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Bankruptcy Court’s Careful Consideration of Settlement’s Broad Benefit Recognized by District Court

CFI Class Action Claimants v. Singley (In re SCH Corp.), No. 12-1576 (SLR), 2014 WL 1340234 (D. Del. Apr. 2, 2014)

On April 2, 2014, the Honorable Sue L. Robinson of the District Court affirmed an oral ruling of the Bankruptcy Court, approving a post-confirmation settlement reached between SCH Corp., American Corrective Counseling Services, Inc., and ACCS Corp. (together, the “Debtors”) and Carl Singley (“Singley”) (the disbursing agent, litigation designee, and responsible officer for the Debtors), on one hand, and Levine Leichtman Capital Partners III, L.P. (“LLCP”) (the Debtors’ prepetition secured lender and acquirer of the Debtors’ assets), on the other.  In connection with the Debtors’ confirmed plan, LLCP agreed to provide certain post-confirmation funding to the estates.  However, disputes quickly arose between Singley and LLCP regarding the amount of such funding.  Following negotiations, a settlement was reached between the parties and approved by the Bankruptcy Court over the objection of certain class action plaintiffs (the “CFI Claimants”).

On appeal to the District Court, the CFI Claimants took issue with the Bankruptcy Court’s application of the four factor test applied by courts within the Third Circuit when analyzing settlements under Bankruptcy Rule 9019.  See Myers v. Martin (In re Martin), 91 F.3d 389, 393 (3d Cir. 1996) (“[W]e recognize four criteria that a bankruptcy court should consider in striking this balance: (1) the probability of success in litigation; (2) the likely difficulties in collection; (3) the complexity of the litigation involved, and the expense, inconvenience and delay necessarily attending it; and (4) the paramount interest of the creditors.”). Specifically, the CFI Claimants alleged that the Bankruptcy Court did not adequately consider the “fair and equitable” nature of the settlement to them, as non-settling parties.  Moreover, the CFI Claimants challenged the Bankruptcy Court’s conclusion that the settlement did not result from collusion between Singley and LLCP.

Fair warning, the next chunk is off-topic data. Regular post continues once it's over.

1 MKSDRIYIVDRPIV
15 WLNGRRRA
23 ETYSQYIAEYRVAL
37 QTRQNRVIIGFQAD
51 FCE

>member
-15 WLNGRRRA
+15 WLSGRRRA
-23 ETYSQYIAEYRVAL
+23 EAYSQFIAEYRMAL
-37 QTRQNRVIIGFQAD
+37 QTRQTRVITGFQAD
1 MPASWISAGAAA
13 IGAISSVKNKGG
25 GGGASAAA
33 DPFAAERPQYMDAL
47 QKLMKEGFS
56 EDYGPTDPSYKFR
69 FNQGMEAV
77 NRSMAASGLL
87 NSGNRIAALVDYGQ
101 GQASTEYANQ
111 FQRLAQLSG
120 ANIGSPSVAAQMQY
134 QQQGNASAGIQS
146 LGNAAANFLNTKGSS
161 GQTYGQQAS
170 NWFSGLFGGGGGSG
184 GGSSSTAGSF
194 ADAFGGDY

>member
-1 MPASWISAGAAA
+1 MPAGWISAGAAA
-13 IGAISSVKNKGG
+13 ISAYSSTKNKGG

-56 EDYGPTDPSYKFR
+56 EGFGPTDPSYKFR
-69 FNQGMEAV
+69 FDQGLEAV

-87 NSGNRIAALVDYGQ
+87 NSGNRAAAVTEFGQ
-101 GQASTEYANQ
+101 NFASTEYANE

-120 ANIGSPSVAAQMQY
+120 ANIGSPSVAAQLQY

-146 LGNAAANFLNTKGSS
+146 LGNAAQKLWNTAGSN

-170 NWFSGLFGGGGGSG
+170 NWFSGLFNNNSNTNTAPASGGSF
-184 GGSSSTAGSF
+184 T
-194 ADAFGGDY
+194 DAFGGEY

The District Court disagreed with the CFI Claimants, holding that the Bankruptcy Court did not err in approving the settlement.  Importantly, the District Court did not question the analysis of the Bankruptcy Court, which examined the settlement’s benefit to all creditors – not just the CFI Claimants or unsecured creditors in general.  As is commonplace in appeals of settlement orders, the Court deferred to the record developed by the Bankruptcy Court, which consisted of live witness and deposition testimony as well as over one hundred exhibits, and the Bankruptcy Court’s application of that record to the Martin factors.  According to the District Court, the Bankruptcy Court “carefully considered” the interests of creditors and found that the settlement could lead to a greater recovery for them.  Moreover, the Bankruptcy Court reviewed the record and “specifically took into account” when rendering its decision the CFI Claimants’ challenges to the bona fides of the settlement.  For these reasons, the Bankruptcy Court’s decision to approve the settlement was upheld.